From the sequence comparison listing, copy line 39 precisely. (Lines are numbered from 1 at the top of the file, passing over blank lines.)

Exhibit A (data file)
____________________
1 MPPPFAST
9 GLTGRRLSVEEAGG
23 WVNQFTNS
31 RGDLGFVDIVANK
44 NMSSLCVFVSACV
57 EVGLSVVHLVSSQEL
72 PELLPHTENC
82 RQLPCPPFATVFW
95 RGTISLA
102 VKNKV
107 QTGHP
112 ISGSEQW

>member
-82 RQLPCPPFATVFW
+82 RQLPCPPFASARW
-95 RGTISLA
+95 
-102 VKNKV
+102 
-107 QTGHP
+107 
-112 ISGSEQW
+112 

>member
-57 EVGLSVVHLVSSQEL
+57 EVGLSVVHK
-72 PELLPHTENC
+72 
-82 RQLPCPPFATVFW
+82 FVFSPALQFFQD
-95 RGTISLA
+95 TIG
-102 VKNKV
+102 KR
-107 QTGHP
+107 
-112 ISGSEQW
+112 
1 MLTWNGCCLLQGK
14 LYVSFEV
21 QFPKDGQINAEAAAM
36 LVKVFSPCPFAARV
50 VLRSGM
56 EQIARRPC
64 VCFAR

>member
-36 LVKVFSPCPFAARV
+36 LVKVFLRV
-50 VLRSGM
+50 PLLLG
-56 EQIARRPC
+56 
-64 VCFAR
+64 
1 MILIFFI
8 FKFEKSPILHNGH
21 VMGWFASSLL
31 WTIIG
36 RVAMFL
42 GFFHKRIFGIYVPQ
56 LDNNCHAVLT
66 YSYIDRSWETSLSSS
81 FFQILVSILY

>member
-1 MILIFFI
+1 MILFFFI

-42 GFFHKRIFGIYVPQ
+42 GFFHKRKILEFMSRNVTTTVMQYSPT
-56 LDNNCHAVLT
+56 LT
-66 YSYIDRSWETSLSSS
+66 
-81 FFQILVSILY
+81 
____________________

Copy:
1 MLTWNGCCLLQGK